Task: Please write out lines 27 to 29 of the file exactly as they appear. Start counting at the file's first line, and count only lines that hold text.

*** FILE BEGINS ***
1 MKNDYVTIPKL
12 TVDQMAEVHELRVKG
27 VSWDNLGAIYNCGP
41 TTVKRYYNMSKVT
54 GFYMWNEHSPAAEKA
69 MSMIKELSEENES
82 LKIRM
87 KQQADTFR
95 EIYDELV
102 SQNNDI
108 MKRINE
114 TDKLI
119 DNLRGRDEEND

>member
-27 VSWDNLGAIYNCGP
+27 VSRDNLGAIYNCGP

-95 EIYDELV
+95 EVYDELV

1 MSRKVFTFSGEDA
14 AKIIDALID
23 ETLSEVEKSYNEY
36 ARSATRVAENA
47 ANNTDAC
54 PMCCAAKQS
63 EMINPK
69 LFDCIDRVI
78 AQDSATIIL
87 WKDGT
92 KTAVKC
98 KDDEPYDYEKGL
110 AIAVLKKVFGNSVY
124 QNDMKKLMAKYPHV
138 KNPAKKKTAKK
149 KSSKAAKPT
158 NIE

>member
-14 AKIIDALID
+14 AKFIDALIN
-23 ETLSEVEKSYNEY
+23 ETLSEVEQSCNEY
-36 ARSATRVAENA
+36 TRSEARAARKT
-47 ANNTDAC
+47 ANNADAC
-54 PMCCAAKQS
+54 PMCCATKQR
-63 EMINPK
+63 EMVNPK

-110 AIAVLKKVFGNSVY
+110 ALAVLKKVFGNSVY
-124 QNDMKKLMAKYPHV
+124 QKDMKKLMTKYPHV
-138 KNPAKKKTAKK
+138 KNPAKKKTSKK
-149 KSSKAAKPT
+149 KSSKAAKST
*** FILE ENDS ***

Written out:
78 AQDSATIIL
87 WKDGT
92 KTAVKC